Platelets play a crucial role in hemostasis. At sites of vascular damage they attach to the subendothelial matrix, form a plug that seals the wound and contribute to tissue repair. Due to their short lifespan, new platelets need to be constantly generated. To this end, giant precursor cells in the bone marrow, so-called megakaryocytes, undergo a complex maturation process and finally release platelets into the bloodstream. Defects in platelet biogenesis can result in dramatically decreased numbers or malfunctioning of circulating platelets, thus affecting hemostasis in patients. Unfortunately, the detailed mechanisms regulating megakaryocyte maturation and platelet biogenesis still remain elusive.
Modifications cause drastic consequences
Researchers from the Rudolf Virchow Center for Experimental Biomedicine and the University Hospital Würzburg now succeeded in identifying a decisive regulatory circuit in platelet biogenesis. The group of Prof. Bernhard Nieswandt was able to decipher vital regulating factors in megakaryocytes. Small proteins, the Rho-GTPases, serve as molecular switches in the regulation of important cellular functions such as maturation, as well as orientation towards the blood vessels. Thus, the RHo-GTPases allow megakaryocytes to properly produce platelets. ´We could show that the complete absence or even a defect of these switches disrupts the orientation of the megakaryocyte, which then transmigrate through the blood vessel.´ says Prof. Nieswandt, director of the study. Indeed, under these conditions normal platelet biogenesis is abolished, leading to a drastic decrease in platelet count and bleeding complications in mice. These astonishing findings built the basis for a new understanding of platelet generation in bone marrow and most likely also provide new insights into the development of other blood cells.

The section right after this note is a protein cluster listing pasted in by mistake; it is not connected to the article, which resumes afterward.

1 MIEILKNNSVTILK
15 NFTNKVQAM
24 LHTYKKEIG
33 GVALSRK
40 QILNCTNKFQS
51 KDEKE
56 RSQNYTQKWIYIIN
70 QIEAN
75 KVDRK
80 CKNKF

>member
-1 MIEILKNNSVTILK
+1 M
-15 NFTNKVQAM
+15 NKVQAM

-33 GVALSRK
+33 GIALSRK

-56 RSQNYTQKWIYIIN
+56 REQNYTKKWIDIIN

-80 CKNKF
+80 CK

Therapeutical approach in bleeding disorders
The discovery of this Rho-GTPase-dependent regulatory circuit in platelet biogenesis encourages the scientists to gain new insights in bleeding disorders, such as the Bernard-Soulier Syndrome. Patients suffering from this disorder endure a severe reduction of the platelet count, which is accompanied by a life-long profound bleeding complication. ´Our results open the way for new therapeutic approaches to treat diseases which are connected to defective platelet biogenesis.´ hopes Prof. Nieswandt.
Source: Rudolf-Virchow-Zentrum für Experimentelle Biomedizin der Universität Würzburg